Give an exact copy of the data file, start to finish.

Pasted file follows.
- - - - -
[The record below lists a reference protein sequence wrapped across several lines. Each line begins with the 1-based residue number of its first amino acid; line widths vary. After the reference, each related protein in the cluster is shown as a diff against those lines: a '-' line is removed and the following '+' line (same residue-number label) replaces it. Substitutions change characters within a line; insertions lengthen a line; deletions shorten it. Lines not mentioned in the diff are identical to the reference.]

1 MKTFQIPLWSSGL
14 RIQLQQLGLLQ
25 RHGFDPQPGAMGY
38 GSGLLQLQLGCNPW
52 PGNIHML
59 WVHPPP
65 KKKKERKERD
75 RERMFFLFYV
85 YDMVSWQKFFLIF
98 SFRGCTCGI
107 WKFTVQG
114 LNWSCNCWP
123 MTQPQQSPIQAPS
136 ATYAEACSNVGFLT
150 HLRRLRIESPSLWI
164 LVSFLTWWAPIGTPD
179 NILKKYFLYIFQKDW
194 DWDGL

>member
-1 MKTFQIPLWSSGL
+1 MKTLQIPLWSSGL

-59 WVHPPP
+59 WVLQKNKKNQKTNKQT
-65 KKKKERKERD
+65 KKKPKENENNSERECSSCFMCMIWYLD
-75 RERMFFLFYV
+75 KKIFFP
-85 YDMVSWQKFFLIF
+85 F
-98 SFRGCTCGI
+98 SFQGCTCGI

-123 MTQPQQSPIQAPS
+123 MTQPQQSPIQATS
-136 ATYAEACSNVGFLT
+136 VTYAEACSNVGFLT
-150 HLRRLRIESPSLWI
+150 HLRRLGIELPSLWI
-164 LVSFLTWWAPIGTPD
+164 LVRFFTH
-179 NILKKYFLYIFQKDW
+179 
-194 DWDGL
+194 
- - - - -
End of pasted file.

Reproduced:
[The record below lists a reference protein sequence wrapped across several lines. Each line begins with the 1-based residue number of its first amino acid; line widths vary. After the reference, each related protein in the cluster is shown as a diff against those lines: a '-' line is removed and the following '+' line (same residue-number label) replaces it. Substitutions change characters within a line; insertions lengthen a line; deletions shorten it. Lines not mentioned in the diff are identical to the reference.]

1 MKTFQIPLWSSGL
14 RIQLQQLGLLQ
25 RHGFDPQPGAMGY
38 GSGLLQLQLGCNPW
52 PGNIHML
59 WVHPPP
65 KKKKERKERD
75 RERMFFLFYV
85 YDMVSWQKFFLIF
98 SFRGCTCGI
107 WKFTVQG
114 LNWSCNCWP
123 MTQPQQSPIQAPS
136 ATYAEACSNVGFLT
150 HLRRLRIESPSLWI
164 LVSFLTWWAPIGTPD
179 NILKKYFLYIFQKDW
194 DWDGL

>member
-1 MKTFQIPLWSSGL
+1 MKTLQIPLWSSGL

-59 WVHPPP
+59 WVLQKNKKNQKTNKQT
-65 KKKKERKERD
+65 KKKPKENENNSERECSSCFMCMIWYLD
-75 RERMFFLFYV
+75 KKIFFP
-85 YDMVSWQKFFLIF
+85 F
-98 SFRGCTCGI
+98 SFQGCTCGI

-123 MTQPQQSPIQAPS
+123 MTQPQQSPIQATS
-136 ATYAEACSNVGFLT
+136 VTYAEACSNVGFLT
-150 HLRRLRIESPSLWI
+150 HLRRLGIELPSLWI
-164 LVSFLTWWAPIGTPD
+164 LVRFFTH
-179 NILKKYFLYIFQKDW
+179 
-194 DWDGL
+194 